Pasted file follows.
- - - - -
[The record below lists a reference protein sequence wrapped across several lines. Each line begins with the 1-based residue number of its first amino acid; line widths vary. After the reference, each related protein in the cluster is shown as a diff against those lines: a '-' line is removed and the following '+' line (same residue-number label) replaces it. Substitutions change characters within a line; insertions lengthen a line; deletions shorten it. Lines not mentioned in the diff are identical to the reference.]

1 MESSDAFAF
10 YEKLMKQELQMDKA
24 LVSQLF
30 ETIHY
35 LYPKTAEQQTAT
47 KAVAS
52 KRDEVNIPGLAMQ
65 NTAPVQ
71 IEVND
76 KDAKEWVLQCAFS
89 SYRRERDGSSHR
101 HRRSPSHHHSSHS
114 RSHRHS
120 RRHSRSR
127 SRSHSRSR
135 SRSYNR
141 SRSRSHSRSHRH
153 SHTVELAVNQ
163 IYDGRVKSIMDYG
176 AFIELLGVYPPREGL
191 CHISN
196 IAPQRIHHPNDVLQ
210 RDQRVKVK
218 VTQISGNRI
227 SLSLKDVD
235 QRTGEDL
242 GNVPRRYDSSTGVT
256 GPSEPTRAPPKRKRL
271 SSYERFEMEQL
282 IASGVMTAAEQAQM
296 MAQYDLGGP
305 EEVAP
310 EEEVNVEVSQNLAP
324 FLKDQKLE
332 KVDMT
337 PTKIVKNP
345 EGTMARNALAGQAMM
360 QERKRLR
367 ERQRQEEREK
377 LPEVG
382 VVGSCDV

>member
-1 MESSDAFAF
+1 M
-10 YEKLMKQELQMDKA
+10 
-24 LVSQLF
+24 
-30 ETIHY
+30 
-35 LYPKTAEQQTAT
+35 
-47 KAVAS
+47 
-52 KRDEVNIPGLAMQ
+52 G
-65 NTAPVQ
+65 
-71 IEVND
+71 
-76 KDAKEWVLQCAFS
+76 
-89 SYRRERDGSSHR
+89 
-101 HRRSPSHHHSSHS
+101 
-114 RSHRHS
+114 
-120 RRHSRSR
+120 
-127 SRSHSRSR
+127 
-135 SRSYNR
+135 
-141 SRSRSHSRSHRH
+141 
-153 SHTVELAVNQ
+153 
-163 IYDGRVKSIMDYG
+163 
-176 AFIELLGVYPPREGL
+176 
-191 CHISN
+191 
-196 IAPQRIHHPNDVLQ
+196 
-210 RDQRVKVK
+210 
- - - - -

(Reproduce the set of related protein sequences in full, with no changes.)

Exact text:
[The record below lists a reference protein sequence wrapped across several lines. Each line begins with the 1-based residue number of its first amino acid; line widths vary. After the reference, each related protein in the cluster is shown as a diff against those lines: a '-' line is removed and the following '+' line (same residue-number label) replaces it. Substitutions change characters within a line; insertions lengthen a line; deletions shorten it. Lines not mentioned in the diff are identical to the reference.]

1 MESSDAFAF
10 YEKLMKQELQMDKA
24 LVSQLF
30 ETIHY
35 LYPKTAEQQTAT
47 KAVAS
52 KRDEVNIPGLAMQ
65 NTAPVQ
71 IEVND
76 KDAKEWVLQCAFS
89 SYRRERDGSSHR
101 HRRSPSHHHSSHS
114 RSHRHS
120 RRHSRSR
127 SRSHSRSR
135 SRSYNR
141 SRSRSHSRSHRH
153 SHTVELAVNQ
163 IYDGRVKSIMDYG
176 AFIELLGVYPPREGL
191 CHISN
196 IAPQRIHHPNDVLQ
210 RDQRVKVK
218 VTQISGNRI
227 SLSLKDVD
235 QRTGEDL
242 GNVPRRYDSSTGVT
256 GPSEPTRAPPKRKRL
271 SSYERFEMEQL
282 IASGVMTAAEQAQM
296 MAQYDLGGP
305 EEVAP
310 EEEVNVEVSQNLAP
324 FLKDQKLE
332 KVDMT
337 PTKIVKNP
345 EGTMARNALAGQAMM
360 QERKRLR
367 ERQRQEEREK
377 LPEVG
382 VVGSCDV

>member
-1 MESSDAFAF
+1 M
-10 YEKLMKQELQMDKA
+10 
-24 LVSQLF
+24 
-30 ETIHY
+30 
-35 LYPKTAEQQTAT
+35 
-47 KAVAS
+47 
-52 KRDEVNIPGLAMQ
+52 G
-65 NTAPVQ
+65 
-71 IEVND
+71 
-76 KDAKEWVLQCAFS
+76 
-89 SYRRERDGSSHR
+89 
-101 HRRSPSHHHSSHS
+101 
-114 RSHRHS
+114 
-120 RRHSRSR
+120 
-127 SRSHSRSR
+127 
-135 SRSYNR
+135 
-141 SRSRSHSRSHRH
+141 
-153 SHTVELAVNQ
+153 
-163 IYDGRVKSIMDYG
+163 
-176 AFIELLGVYPPREGL
+176 
-191 CHISN
+191 
-196 IAPQRIHHPNDVLQ
+196 
-210 RDQRVKVK
+210 